The Cost of Inflammatory Bowel Disease Management Matches with Clinical Course: A Single Outpatient Centre Analysis
International Journal of Environmental Research and Public Health
Inflammatory bowel diseases (IBD) have a large economic burden on health systems. Our single-centre observational retrospective study aimed to assess an economic evaluation in two IBD outpatient cohorts (biological and conventional therapy) in relation to disease activity within a three-year follow-up. Four hundred and seventeen consecutive IBD patients referred to our tertiary gastroenterology unit (Bari-Puglia-Southern Italy) on January 2014–December 2016 were included. For each group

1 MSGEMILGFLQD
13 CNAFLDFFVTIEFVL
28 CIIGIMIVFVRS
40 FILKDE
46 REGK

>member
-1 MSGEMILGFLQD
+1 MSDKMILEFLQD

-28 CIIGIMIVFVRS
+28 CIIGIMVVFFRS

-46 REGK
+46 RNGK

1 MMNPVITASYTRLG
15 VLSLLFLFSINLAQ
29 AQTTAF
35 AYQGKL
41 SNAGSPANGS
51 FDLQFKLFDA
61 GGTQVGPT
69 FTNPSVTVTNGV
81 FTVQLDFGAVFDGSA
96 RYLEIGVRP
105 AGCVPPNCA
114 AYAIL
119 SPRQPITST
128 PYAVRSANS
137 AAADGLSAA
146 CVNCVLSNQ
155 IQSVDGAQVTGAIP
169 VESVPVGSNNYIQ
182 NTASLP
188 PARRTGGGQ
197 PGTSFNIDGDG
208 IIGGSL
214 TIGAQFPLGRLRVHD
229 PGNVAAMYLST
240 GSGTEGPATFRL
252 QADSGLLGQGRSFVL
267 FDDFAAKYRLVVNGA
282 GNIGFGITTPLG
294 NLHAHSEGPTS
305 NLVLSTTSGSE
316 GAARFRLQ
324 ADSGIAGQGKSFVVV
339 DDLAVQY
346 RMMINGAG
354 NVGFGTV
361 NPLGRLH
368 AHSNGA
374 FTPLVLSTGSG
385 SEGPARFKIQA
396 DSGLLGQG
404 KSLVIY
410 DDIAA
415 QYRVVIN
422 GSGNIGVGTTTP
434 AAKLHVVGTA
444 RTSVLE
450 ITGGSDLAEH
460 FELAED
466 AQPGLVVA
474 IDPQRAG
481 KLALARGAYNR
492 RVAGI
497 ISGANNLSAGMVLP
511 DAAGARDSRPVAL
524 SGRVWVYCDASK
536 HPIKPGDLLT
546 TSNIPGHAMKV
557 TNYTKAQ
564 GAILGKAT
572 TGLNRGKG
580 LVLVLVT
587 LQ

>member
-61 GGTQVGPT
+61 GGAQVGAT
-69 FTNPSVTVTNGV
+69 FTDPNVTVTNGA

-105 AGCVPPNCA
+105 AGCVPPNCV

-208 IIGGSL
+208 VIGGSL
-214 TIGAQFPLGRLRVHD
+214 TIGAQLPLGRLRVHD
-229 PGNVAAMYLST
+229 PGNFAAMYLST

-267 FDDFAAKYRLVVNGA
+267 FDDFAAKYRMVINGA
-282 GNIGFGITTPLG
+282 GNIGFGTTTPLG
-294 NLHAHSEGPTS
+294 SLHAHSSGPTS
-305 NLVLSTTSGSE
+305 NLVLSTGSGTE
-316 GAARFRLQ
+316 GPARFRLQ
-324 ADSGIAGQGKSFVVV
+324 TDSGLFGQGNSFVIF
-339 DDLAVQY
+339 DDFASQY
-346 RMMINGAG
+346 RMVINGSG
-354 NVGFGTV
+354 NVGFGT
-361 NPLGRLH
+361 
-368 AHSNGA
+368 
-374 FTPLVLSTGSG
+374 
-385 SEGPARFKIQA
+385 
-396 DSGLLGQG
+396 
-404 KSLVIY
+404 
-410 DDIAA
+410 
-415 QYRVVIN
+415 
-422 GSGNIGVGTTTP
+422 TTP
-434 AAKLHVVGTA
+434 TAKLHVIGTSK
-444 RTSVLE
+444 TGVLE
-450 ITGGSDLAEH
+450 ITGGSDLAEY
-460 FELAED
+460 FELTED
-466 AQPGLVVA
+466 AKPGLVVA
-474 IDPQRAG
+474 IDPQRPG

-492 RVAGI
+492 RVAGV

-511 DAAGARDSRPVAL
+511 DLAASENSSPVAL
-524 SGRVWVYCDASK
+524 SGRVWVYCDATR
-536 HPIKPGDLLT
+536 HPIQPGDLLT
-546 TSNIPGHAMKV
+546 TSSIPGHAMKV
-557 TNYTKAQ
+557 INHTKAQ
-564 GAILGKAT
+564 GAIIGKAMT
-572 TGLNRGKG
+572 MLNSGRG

... each group (conventional/biological), we assessed direct/indirect costs and clinical/endoscopic activity within the first year and along the three-year follow-up. Statistical analyses: Wilcoxon signed-rank test (continuous variables), chi-square and Fisher's test (categorical variables), Spearman ranks (single outcome) and ANOVA (detection time, clinical/endoscopic scores) were used. Continuous variables were expressed as mean ± standard deviation and range and/or median, interquartile range and range; categorical variables were expressed as proportions with 95% confidence interval. Direct and indirect cost items of 2014 and 2014–2016 were higher in patients treated with biological than conventional therapy. Subjects on biological therapy were younger and showed clinical and endoscopic moderate-to-severe disease activity. After three years, they reached a significant improvement from baseline. Conversely, disease activity was mild when conventional treatment had a beneficial effect. In conclusion, overall IBD management cost matches with clinical course and needs long-term evaluation in critical patients.